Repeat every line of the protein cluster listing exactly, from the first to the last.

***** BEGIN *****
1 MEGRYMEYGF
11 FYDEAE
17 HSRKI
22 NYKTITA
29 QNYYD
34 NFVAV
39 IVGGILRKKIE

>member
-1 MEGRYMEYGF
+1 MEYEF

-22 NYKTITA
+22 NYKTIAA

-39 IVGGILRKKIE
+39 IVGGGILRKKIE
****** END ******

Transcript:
1 MEGRYMEYGF
11 FYDEAE
17 HSRKI
22 NYKTITA
29 QNYYD
34 NFVAV
39 IVGGILRKKIE

>member
-1 MEGRYMEYGF
+1 MEYEF

-22 NYKTITA
+22 NYKTIAA

-39 IVGGILRKKIE
+39 IVGGGILRKKIE